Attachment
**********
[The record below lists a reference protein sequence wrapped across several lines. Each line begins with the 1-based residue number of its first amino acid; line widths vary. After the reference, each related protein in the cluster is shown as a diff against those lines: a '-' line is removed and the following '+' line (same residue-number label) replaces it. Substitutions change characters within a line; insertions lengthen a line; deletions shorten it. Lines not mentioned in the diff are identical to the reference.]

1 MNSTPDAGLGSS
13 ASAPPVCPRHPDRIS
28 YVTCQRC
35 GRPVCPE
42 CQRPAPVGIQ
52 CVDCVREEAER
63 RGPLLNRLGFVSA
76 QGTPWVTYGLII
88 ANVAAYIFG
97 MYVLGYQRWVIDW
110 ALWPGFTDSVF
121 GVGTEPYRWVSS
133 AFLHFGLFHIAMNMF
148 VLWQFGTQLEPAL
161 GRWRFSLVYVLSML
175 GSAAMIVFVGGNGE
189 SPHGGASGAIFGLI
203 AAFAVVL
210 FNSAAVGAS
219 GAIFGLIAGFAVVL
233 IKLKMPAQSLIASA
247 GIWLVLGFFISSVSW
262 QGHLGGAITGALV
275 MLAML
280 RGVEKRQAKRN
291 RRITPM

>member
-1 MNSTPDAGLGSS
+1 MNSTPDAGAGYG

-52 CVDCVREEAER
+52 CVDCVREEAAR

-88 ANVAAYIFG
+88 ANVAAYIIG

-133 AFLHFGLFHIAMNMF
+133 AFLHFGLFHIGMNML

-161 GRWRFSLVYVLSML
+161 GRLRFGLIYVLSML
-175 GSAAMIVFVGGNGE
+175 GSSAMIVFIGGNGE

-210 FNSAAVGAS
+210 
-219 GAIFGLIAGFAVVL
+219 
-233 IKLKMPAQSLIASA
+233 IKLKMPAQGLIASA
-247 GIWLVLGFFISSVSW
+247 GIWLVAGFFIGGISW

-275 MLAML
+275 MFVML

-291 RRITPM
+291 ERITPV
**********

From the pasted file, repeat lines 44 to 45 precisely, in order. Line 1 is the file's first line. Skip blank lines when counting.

+219 
-233 IKLKMPAQSLIASA